Members of Indiana Board of Education to propose changes to way schools are graded

Interview about proposal to change school grading system on Jan. 10, 2018. (WISH photo)

INDIANAPOLIS (WISH) – The Indiana Board of Education meeting on Wednesday will have members introduce a proposal that could change the way schools are graded. Cari Whicker and Tony Walker stopped by Daybreak to talk about the proposal.

They are on opposite ends when it comes to the proposal but both agree something needs to change. Indiana’s A through F grading is used to rate schools based on whether students are learning, with an emphasis on state testing.

The newly proposed rules which will be brought to Wednesday morning’s meeting  adds a “well-rounded” portion for elementary schools and an “on-track” measure for high schools. Whicker says tests are being emphasized and Walker believes that part is less impactful.

“This is slightly less testing anyway you look at it,” said Walker. “The elementary model, under the current rule, is 100 percent testing,  this one is 9 percent testing. The high school model we have is currently 40 percent testing. This is going to reduce it to 25 percent based on testing performance.”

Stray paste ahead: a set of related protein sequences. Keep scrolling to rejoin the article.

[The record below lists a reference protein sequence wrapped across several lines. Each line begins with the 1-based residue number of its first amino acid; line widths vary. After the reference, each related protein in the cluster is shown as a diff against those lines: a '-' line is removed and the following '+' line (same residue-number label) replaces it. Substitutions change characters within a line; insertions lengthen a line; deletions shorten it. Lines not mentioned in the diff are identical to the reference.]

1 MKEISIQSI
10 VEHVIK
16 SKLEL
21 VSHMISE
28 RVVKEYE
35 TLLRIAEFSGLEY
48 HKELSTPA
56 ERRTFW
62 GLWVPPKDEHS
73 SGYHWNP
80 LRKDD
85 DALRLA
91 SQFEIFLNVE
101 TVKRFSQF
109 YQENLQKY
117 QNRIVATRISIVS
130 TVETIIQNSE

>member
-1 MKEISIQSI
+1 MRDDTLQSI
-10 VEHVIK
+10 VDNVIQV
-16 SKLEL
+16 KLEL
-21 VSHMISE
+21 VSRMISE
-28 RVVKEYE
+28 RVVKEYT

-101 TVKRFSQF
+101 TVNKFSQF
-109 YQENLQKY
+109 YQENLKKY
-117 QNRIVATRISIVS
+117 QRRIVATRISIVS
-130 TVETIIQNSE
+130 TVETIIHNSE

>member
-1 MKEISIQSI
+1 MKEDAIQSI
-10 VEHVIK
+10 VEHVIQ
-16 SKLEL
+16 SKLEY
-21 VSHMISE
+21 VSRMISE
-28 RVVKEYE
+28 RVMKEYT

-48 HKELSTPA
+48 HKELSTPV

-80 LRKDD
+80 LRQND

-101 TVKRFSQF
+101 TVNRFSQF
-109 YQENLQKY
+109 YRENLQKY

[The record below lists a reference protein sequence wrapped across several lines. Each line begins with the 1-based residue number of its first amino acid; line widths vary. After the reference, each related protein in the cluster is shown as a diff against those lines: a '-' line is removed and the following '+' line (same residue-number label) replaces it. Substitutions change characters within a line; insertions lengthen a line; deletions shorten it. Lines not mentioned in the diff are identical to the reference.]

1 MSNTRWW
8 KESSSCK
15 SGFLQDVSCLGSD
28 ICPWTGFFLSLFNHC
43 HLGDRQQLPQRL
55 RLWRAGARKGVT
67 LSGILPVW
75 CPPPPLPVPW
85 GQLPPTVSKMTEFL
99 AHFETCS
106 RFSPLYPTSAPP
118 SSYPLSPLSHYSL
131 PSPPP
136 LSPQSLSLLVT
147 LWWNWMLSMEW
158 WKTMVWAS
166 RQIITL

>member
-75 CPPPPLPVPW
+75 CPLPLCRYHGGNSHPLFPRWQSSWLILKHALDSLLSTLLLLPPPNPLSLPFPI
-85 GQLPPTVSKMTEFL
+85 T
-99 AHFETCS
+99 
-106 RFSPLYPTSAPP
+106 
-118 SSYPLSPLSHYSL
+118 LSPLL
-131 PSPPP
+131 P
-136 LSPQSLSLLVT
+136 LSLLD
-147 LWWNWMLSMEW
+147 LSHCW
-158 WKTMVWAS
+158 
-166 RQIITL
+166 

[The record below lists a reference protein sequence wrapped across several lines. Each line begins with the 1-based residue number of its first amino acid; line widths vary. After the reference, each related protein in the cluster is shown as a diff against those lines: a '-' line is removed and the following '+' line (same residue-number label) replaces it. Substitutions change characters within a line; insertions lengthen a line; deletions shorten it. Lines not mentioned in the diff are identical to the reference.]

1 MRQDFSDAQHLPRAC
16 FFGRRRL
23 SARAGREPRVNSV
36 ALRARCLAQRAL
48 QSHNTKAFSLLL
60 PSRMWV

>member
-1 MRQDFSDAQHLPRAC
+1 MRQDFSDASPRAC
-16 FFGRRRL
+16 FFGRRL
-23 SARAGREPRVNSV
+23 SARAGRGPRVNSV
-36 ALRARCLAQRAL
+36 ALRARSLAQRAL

“If you decrease the number of growth,  it depends on how you determine the weight of the test,” said Whicker. “If you determine a school’s score is based on how many students passed, the test or if you’re thinking of a school taking students from point A to point B, it’s all in the value you give it and how you look at things.”

The proposal from Wednesday’s meeting is not final, there will still be a public comment period before a final vote later this year.